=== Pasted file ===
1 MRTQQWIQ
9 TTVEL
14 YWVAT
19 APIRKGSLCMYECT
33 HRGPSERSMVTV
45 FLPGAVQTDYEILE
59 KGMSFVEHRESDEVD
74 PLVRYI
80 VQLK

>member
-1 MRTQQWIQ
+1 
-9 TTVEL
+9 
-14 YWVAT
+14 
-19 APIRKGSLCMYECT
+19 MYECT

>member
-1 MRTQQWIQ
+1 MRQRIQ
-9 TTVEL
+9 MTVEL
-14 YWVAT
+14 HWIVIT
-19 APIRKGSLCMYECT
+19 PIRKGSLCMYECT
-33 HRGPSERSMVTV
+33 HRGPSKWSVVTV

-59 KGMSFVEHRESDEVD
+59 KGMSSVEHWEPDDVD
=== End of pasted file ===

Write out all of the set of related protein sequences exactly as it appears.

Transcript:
1 MRTQQWIQ
9 TTVEL
14 YWVAT
19 APIRKGSLCMYECT
33 HRGPSERSMVTV
45 FLPGAVQTDYEILE
59 KGMSFVEHRESDEVD
74 PLVRYI
80 VQLK

>member
-1 MRTQQWIQ
+1 
-9 TTVEL
+9 
-14 YWVAT
+14 
-19 APIRKGSLCMYECT
+19 MYECT

>member
-1 MRTQQWIQ
+1 MRQRIQ
-9 TTVEL
+9 MTVEL
-14 YWVAT
+14 HWIVIT
-19 APIRKGSLCMYECT
+19 PIRKGSLCMYECT
-33 HRGPSERSMVTV
+33 HRGPSKWSVVTV

-59 KGMSFVEHRESDEVD
+59 KGMSSVEHWEPDDVD